Meanwhile, the cap on imported films served its purpose, allowing room in the evolving market for Chinese films to try to adapt to changing tastes without too much competition from the 800-pound gorillas of Hollywood. China’s film regulators recognized the power of Hollywood. After nine decades of Mickey Mouse, in 2008, the starburst of Kung Fu Panda was yet another wake-up call, co-opting as it did, one of the national symbols of China and turning it into a global entertainment icon lining the pockets of DreamWorks Animation’s shareholders. China’s media watchers were all too aware that not far away, South Korea’s film industry had been crushed when Seoul repealed its own import cap in 1987. It had taken a decade before South Korean movies could compete head-to-head with Hollywood imports. It is notable that in that 10-year interim, South Korea’s strict censorship laws were also repealed as its liberal democracy took root. The resulting artistic freedom gave South Korean filmmakers a boost that fostered the storied Korean Wave of pop culture exports that took much of Asia, and especially China, by storm starting in the late 1990s.

A decade of lobbying by the MPAA and the USTR at the WTO finally paid off, helped by the fact that China became eager to fill the cinemas that had mushroomed in a nationwide building boom and looked to imports for a box-office draw. In 2012, on a visit to Los Angeles by China’s then-Vice President Xi Jinping, the two sides announced that the U.S.-China Film Deal would open China’s doors to an additional 14 revenue-sharing films, as well as roughly double copyright holders’ rightful share of the gross box office receipts. Declared a win-win, the deal required that the newly-permitted tranche of films had to be either large-format movies from companies such as IMAX, or the increasingly popular 3-D films. In addition to being difficult to pirate, tickets to these large-format and 3-D movies could command a premium at the box office, which in turn would help theater developers recoup the cost of the country’s cinema infrastructure boom.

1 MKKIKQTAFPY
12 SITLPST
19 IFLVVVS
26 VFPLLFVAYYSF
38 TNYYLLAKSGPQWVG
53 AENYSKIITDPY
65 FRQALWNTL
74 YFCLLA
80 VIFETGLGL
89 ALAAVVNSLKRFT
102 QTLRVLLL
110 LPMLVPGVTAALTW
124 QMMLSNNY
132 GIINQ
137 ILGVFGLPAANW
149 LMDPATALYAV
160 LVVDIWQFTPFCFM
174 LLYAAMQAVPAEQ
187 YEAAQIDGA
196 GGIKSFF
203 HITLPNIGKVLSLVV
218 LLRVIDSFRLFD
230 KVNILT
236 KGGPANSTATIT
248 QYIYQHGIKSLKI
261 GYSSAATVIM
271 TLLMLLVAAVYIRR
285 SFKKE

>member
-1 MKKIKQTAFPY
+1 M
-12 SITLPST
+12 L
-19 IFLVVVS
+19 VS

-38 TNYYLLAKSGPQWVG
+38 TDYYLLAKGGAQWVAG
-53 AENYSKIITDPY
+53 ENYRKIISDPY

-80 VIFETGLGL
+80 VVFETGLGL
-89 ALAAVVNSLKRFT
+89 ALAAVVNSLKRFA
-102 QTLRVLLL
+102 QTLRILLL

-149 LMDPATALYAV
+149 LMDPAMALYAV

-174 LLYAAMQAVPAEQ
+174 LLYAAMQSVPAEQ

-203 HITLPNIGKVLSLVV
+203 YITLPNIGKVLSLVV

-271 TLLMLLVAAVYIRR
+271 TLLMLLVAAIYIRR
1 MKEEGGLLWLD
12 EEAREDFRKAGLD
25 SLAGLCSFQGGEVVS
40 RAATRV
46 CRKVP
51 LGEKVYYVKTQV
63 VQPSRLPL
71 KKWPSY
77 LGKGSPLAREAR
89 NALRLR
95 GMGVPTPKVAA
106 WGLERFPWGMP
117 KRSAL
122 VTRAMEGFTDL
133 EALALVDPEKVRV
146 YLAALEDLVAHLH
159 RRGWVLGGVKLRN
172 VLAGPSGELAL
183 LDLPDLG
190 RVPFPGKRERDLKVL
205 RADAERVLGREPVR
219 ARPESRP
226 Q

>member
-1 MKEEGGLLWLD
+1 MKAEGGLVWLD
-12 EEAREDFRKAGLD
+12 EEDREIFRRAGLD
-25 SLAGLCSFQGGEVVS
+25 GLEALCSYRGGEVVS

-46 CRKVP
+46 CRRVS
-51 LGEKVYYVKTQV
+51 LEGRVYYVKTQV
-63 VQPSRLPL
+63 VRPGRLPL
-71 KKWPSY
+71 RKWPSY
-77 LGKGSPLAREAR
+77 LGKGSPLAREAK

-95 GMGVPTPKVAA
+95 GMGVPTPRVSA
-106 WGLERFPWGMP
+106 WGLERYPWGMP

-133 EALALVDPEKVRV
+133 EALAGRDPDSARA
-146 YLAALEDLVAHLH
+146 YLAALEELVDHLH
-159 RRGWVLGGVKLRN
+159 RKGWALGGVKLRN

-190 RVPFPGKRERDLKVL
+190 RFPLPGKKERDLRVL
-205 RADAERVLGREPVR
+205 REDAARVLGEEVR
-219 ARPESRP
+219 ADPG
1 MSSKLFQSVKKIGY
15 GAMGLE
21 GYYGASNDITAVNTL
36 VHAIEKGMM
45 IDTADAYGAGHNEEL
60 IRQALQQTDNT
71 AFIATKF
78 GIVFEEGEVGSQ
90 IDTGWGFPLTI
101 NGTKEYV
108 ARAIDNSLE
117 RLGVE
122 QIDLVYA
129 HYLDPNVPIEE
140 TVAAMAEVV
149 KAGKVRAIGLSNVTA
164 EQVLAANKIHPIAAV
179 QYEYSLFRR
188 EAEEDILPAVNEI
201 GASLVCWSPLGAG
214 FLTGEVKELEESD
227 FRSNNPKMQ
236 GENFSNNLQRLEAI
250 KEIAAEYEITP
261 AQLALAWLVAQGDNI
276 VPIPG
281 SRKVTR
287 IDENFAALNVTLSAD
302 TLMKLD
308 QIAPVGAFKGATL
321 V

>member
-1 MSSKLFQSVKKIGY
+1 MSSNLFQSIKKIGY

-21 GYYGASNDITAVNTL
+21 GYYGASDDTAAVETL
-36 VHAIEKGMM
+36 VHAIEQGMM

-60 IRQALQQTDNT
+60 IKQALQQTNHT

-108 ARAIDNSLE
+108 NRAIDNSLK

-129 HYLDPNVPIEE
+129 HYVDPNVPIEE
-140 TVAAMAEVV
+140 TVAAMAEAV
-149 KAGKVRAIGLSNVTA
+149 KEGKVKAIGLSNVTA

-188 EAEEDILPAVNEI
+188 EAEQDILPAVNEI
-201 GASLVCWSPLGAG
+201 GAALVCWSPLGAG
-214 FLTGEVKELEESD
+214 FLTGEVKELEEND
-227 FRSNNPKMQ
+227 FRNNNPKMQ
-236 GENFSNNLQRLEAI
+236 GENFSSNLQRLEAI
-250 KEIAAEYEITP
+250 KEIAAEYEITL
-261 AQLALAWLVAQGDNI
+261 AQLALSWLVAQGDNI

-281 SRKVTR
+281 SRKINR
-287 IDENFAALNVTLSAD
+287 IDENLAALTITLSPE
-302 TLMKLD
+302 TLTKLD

Today, the Hollywood studios and, occasionally, film companies from France, Japan, and elsewhere, compete vigorously for China’s 34 revenue-sharing import slots, often referred to as “quotas.”

Increasingly, the remaining 36 film import slots, for so-called “flat fee” films, are coveted by independent film studios and mini-majors working with a small group of secondary Chinese distributors that slowly have been allowed to offer points on the back-end to international copyright holders if the imported flat-fee film they are offering achieves a certain threshold of commercial success at the Chinese box office. As this loophole is little discussed and even less legislated, its future may be determined by these independent companies’ ability to stay on the right side of the state-run import giant CFGC, to whom it is assumed they are paying a cut for the privilege of a place at the table. — Jonathan Landreth

Read Part 4, “Blacklists Are Real, Both for Content and People.”